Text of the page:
Tennessee had its first case of the coronavirus, said Dr. Lisa Piercey, a pediatrician who is tasked with leading the state Department of Health through the ongoing crisis.
Eley would get word to the governor, and the next day the state would announce the news.
A week and a half later, Lee had urged all schools in the state to shut down by March 20.
Lee moved to stop dine-in service at restaurants and close gyms. But despite mayors in Nashville, Memphis and Knoxville doing so, Lee over the following weeks held off on enacting wider-ranging orders, insisting that Tennesseans would voluntarily follow guidance to stay home and avoid crowds.
By March 30, Lee enacted his own “safer at home” executive order urging more Tennessee businesses to close and asking residents to stay home, though spelling out hundreds of businesses and activities deemed “essential” under the order. Lee stopped short of compelling residents to stay put in order to protect personal liberties, he said.
Then, on April 2, there was another shift.
In what amounted to a change of a single word in his earlier executive order — “urged” to “required” — Lee announced that his guidelines were now a mandate. After more than two weeks of resisting calls by a group of Tennessee doctors to enact stricter restrictions, Lee told reporters he had finally seen data convincing him it was time to lay down the law.
The state released traffic data collected by the Department of Transportation, along with cellphone movement data posted publicly by a private company, that showed Tennesseans, specifically in rural parts of the state, had hardly reduced their traveling.
It’s what finally “tipped the scale,” Lee recalled.
“I just kept saying, no one has shown me anything,” he said of the weeks leading up to his April 2 decree. “There isn’t a state in this country that has proven that a particular method is working for them. Of course they haven’t. This thing has been going on for four weeks.”
The only thing he knew was that physically distancing people from one another could stop the spread of the virus. Lee said up until then, he had remained conflicted about the most effective way to convince people to do that.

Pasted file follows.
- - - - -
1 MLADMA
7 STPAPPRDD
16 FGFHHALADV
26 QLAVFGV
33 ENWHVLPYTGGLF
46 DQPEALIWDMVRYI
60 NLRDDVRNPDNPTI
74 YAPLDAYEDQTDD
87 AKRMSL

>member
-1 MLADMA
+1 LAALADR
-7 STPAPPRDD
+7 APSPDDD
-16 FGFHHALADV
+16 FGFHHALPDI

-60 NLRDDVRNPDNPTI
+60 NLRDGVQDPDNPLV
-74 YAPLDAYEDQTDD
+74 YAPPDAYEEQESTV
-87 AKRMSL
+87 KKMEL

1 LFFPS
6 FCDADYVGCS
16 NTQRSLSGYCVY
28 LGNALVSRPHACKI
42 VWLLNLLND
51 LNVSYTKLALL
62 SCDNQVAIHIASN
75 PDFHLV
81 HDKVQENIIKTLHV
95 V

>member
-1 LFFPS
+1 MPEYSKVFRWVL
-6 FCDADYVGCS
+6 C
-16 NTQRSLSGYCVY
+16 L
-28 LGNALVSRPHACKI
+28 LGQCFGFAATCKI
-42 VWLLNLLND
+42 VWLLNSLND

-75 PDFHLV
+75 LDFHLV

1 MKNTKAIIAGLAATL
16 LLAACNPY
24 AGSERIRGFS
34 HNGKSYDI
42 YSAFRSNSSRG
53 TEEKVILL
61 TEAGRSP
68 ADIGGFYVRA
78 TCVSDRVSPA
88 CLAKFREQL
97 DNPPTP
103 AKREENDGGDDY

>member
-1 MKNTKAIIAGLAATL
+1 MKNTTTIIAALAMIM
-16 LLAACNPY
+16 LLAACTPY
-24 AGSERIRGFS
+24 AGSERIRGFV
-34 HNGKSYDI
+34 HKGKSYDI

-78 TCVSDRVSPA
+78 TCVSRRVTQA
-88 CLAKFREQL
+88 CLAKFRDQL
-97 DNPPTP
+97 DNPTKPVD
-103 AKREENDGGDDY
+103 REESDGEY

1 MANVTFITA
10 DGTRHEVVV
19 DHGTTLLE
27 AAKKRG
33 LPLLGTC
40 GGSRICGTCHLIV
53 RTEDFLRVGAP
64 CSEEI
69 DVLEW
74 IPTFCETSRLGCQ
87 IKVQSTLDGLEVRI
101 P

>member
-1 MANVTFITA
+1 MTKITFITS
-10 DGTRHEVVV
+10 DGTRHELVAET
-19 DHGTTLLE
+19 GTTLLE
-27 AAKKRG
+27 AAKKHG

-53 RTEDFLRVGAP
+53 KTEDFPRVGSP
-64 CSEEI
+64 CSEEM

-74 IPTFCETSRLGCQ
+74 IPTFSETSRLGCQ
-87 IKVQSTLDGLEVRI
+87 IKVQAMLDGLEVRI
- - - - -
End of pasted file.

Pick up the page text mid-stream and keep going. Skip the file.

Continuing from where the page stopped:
While the governor was being criticized in national media for his response — repeatedly being compared to Democratic Kentucky Gov. Andy Beshear, whose state had fewer cases and instituted an emergency declaration before Tennessee — he doubled down on needing to take a measured approach.
Since then, the picture has changed somewhat. Tennessee has far outpaced Kentucky on testing. The state has conducted about 884 tests per 100,000 people, compared to Kentucky’s rate of 518 per 100,000 residents. As of Thursday, 77 people have died in Kentucky and 94 in Tennessee.
Lee had talked to other governors on the phone, both on conference calls with the National Governors Association and Republican Governors Association, but also one on one.
He had been calling about a half-dozen epidemiologists from the state and from Vanderbilt University.
He had talked with former U.S. Sens. Bob Corker and Bill Frist, two Tennessee Republicans whose positions had somewhat differed on the coronavirus discussion: Corker’s on the importance of preserving the economy and working to quickly open up the country on a regional basis, and Frist’s on the need to take further action to keep people at home.
Frist, a surgeon whose family founded HCA Healthcare, the nation’s largest hospital company, has spoken out about the importance of maintaining physical distancing.
“I just called him one day and said, ‘I could use your help,'" Lee said.
The governor sat by the road near his farm a couple of weeks ago and talked to Frist for an hour.
By the time Frist on April 2 had added his name to a petition of doctors urging Lee to take more action and implement a stay at home mandate, Lee said he had already seen the travel data and made up his mind to do so.
“He has been a great encouragement,” Lee said.
Tom Ingram, a longtime Republican political strategist who was chief of staff for Lamar Alexander as both governor and U.S. senator, emphasized the importance of sending a clear message about the crisis and how seriously people should have been taking it.
"It’s understandable for a governor to need to accommodate multiple perspectives," Ingram said. "But in an unprecedented life or death situation, decisive — and likely highly controversial — measures must be taken."
That means decisions, even early on, may fly in the face of members of the state's conservative, small-business owning community, he suggested.
“To some extent, it was inevitable that the governor was going to continue to get pushed to more and more shelter in place, more and more distance, more and more restrictions,” Ingram said.
“And to the extent that that was put off, I think it very well may have created some confusion and lack of clear direction that we may look back on and think should have been clarified sooner.”
‘Consoler in chief’
On Saturday, April 4, the governor woke at 5:30 a.m.
It was the opening day of turkey hunting season in Tennessee.
He shot one during his early morning session in time to get back to his house for the daily 8:30 a.m. COVID-19 Unified Command call.
Lee rode his four-wheeler across the family property to visit his grandchildren.
He returned to the house for another phone call.
It’s how Lee is trying to spend his weekends, staying focused on the mountain of work there is to do and decisions left to make, while still taking off what he refers to as “chunks of time” on Saturday and Sunday to reflect and recharge.
His rural Fernvale home in Williamson County — the one he designed at age 27, on the family farm where Lee has spent nearly his entire life — is a respite for part of the weekend, a 40-minute escape from the Tennessee governor’s residence in Nashville’s Oak Hill area.